I’d found a reed pen in my art box, so I started with that. It was a 7-inch-long wand about a half-inch in diameter and cut to a quill-like point. I opened a bottle of black Noodler’s ink, dipped the reed in and started writing. I blobbed too much ink down at first, then got the hang of making bold strokes.
Writing with a quill didn’t go much better. I’d found a large feather during a walk a few years ago and saved it. Now, following an online tutorial, I made a writing point from its shaft. Like the reed, the quill emitted an ugly blot before scratchily producing a contiguous line. After about 10 words, it ran dry. I reloaded and kept going, but the work was slow and vexing. Thinking about the fact that Shakespeare wrote all of his plays with such an implement made me nearly sick with pity. But life was slower then, and I think everybody had more patience.
For my evening writing I used a steel-dip pen, instrument of choice for many a scrivener during the 19th century when mass production made steel nibs reliable and affordable. As soon as I got going with it, I perceived what a gigantic technical leap forward it was. I used a plastic holder and a Speedball C-4 italic nib, made of two pieces of metal that form a tiny ink reservoir using surface tension. I could write half a page before having to re-dip, and OMG how almost beautiful my lumpish handwriting looked! My writing output went with gushing, pleasurable speed compared with any prior method.
I wrote appreciatively, all evening, with the supremely lightweight dip pen, with almost no hand/elbow fatigue.
Sunday morning, I started in with a fountain pen, which gives you the best of the bottled-ink world without the hassle and hazard of the open inkwell. For this session I used my small Pelikan Souveran and some brown ink. With its deliciously smooth nib and warm acetate barrel, the fine pen wrote like the wind. My breathing slowed down, my body relaxed and I wrote for pages and pages without needing to refill.
After an hour, I switched to my inexpensive plastic Lamy Safari, the body in sprightly neon-yellow. That writing experience was just as enjoyable. Smooth enough, easy to hold and just plain fun to wham down words with.
Later in the morning I picked up my Parker Jotter, that ubiquitous midcentury-modern item found in millions of desk drawers around the world. The ballpoint pen, popularized between the World Wars, is pretty much the ultimate in ink-based writing convenience. Inexpensive, idiot-proof, uniform. I wrote a few hundred words. The experience was serviceable but bland—on the order of the mechanical pencil.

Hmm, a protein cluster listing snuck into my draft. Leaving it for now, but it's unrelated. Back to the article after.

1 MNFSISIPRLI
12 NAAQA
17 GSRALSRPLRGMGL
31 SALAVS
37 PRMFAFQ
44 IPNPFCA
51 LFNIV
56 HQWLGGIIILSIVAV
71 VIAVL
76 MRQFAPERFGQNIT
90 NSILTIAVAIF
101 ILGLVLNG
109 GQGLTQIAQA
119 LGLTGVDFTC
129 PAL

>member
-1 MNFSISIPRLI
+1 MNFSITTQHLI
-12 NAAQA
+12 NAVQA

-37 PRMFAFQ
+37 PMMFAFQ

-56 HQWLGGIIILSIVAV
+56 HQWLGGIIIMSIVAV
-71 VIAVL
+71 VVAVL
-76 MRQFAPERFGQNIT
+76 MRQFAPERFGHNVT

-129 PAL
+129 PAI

Finally, on Sunday afternoon, I turned to my boulderweight 1926 Underwood typewriter. I’d acquired it for a performance of Leroy Anderson’s “The Typewriter” with a local symphony orchestra. (My usual role is timpanist.) On stage, the machine was wonderfully loud, with a supremely authoritative carriage return that put forth the perfect zzzip!
So yeah, as a percussion instrument and mechanical marvel it was great. But to actually write with? Dear God. I measured the travel of the keys: an inch and a half, as opposed to the one millimeter of my computer tablet’s keypad. You have to ram the keys down that entire inchand- a-half to get a good impression from the ribbon onto the paper. I found myself pounding out words as if playing a Rachmaninoff finale to the back row. The clack, the zip, the rhythm, the ding! The whole world knows you’re writing! I tried to gain strength from the smell of the machine oil and the thunder of the keys, but my upper body just ran out of gas. I barely made it through 240 words—about one full page in typeset.
I must say, though, I loved the retro-funk results. Each letter displayed its own pattern of wear, its own fractional difference in alignment, its own little personality. A manuscript written on a typewriter such as this seems almost like a living thing. On Sunday evening, my experiment complete, I pondered (weak and weary) these questions:
WHY EVEN PLAY AROUND WITH OLD-SCHOOL TECH?
Because it challenges and encourages our hands, eyes and brain with diverse tools. People are different! Some of us work better by going slowly and deliberately, some by blasting out words at a blistering pace. My ideas flowed the best (and I felt the best) when using the pencil, the steel-dip pen and the fountain pens. That steel-nib dip pen was truly a revelation.